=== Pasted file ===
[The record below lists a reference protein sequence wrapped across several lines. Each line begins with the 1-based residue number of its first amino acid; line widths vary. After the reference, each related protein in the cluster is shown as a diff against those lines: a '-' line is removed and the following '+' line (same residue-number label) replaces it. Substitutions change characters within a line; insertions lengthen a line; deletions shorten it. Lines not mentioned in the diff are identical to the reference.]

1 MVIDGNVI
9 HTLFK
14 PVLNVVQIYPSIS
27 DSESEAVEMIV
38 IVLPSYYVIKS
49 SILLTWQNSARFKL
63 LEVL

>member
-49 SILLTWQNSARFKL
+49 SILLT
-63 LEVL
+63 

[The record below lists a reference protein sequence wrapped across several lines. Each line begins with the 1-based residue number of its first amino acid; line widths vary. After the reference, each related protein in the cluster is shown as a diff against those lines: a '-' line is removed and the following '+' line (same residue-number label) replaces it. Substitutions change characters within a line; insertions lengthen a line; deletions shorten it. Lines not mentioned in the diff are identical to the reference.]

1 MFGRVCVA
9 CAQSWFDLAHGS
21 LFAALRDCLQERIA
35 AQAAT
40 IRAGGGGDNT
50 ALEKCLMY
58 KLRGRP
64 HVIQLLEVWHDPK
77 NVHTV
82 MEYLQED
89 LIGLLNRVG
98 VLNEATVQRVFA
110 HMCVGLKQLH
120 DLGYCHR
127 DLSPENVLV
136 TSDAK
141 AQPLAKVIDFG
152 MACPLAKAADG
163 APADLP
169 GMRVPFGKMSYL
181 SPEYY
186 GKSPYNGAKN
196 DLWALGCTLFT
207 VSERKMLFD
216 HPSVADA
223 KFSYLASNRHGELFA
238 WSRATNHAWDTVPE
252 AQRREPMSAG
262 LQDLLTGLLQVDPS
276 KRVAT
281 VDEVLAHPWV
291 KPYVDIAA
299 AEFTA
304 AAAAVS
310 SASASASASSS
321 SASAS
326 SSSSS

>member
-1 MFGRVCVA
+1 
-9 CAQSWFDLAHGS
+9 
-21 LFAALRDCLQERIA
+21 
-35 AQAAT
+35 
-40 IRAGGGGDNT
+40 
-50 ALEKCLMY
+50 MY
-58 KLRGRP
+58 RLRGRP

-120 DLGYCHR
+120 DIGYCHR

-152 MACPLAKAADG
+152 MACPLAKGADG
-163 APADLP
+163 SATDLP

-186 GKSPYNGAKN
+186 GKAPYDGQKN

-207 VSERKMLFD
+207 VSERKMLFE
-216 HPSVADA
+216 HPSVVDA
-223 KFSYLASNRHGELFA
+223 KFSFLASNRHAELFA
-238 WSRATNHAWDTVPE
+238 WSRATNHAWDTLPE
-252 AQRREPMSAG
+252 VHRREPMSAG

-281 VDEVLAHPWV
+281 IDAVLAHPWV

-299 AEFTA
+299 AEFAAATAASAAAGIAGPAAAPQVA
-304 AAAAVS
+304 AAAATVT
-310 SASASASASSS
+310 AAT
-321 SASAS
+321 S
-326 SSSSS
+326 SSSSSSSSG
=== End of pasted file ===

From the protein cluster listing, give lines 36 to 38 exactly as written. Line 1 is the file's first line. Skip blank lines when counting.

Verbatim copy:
186 GKSPYNGAKN
196 DLWALGCTLFT
207 VSERKMLFD